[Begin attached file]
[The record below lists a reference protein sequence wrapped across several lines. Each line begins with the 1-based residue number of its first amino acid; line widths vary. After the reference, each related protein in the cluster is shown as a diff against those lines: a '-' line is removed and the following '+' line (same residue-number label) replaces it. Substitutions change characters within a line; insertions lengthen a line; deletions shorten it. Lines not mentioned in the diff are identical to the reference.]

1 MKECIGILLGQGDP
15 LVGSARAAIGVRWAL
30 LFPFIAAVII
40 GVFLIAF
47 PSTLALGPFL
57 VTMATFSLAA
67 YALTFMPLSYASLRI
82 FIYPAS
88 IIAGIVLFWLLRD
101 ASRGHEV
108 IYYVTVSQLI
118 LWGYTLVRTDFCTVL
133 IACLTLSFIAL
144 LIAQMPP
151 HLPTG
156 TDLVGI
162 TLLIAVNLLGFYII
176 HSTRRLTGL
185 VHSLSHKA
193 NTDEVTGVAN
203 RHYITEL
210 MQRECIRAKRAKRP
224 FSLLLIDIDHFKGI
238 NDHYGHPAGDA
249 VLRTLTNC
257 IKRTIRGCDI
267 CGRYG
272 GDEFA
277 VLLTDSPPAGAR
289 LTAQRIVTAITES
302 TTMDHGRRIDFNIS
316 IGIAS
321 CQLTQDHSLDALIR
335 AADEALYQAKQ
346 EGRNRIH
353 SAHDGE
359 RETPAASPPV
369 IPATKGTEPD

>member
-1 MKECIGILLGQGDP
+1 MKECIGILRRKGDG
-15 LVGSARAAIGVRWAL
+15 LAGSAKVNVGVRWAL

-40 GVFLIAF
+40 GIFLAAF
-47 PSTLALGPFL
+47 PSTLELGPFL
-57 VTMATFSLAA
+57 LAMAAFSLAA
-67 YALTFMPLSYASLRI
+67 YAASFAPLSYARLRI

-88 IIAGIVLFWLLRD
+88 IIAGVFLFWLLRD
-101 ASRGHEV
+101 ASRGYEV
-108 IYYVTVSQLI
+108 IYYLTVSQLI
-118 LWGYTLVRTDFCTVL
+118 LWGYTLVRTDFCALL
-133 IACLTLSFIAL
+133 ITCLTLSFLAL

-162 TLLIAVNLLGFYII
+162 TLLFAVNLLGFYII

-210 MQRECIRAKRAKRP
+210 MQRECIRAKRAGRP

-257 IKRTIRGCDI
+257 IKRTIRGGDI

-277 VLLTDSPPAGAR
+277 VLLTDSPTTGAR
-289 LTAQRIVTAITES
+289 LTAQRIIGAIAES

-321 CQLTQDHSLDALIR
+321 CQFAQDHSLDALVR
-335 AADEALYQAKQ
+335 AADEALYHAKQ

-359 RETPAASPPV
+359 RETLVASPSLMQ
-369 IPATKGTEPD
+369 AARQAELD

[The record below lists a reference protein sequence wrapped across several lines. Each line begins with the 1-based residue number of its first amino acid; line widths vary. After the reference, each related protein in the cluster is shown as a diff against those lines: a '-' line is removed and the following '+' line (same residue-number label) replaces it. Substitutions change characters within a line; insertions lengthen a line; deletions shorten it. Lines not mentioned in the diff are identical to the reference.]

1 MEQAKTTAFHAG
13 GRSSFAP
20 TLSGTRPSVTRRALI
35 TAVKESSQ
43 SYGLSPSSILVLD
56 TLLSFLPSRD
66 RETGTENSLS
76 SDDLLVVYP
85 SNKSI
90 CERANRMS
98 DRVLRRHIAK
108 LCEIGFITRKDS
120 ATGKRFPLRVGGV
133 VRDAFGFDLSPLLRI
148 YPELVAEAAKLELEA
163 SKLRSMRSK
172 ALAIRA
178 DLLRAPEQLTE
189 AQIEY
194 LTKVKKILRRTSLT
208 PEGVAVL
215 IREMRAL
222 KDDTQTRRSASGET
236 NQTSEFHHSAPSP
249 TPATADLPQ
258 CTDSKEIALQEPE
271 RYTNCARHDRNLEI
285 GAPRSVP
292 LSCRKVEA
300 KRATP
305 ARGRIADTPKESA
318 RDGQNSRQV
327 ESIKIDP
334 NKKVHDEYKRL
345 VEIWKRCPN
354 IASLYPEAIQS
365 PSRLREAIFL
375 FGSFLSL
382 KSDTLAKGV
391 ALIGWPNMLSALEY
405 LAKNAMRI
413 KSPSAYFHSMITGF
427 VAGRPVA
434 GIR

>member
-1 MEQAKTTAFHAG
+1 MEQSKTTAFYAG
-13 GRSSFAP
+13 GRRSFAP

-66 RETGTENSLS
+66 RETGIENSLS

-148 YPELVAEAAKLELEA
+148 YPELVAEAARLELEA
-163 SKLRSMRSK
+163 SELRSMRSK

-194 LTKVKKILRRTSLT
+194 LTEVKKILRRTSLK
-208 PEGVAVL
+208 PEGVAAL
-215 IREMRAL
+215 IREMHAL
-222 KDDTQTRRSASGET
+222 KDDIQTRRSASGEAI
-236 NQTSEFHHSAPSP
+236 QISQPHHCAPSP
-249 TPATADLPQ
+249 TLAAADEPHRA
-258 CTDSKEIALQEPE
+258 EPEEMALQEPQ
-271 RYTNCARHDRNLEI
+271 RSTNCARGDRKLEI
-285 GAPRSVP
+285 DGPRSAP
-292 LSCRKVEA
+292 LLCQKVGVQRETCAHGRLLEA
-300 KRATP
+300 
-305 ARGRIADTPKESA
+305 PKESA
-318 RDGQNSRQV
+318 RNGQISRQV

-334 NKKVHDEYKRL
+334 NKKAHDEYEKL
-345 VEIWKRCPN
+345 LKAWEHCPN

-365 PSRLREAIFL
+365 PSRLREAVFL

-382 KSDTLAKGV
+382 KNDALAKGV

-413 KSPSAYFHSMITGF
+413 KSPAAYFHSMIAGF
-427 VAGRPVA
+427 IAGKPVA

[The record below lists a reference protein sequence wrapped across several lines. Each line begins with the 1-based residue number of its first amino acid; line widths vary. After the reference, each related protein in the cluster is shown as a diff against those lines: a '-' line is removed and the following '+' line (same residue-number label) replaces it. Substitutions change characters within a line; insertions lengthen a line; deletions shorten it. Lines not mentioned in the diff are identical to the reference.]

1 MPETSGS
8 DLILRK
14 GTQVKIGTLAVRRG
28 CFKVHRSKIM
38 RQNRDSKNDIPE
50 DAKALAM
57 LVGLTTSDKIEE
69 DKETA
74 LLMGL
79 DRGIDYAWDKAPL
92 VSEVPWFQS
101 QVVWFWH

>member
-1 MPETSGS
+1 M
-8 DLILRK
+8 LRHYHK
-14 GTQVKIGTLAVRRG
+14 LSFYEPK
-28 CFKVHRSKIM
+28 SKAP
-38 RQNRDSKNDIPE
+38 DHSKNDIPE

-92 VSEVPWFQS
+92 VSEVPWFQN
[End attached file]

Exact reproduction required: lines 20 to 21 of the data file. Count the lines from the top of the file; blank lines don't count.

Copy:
185 VHSLSHKA
193 NTDEVTGVAN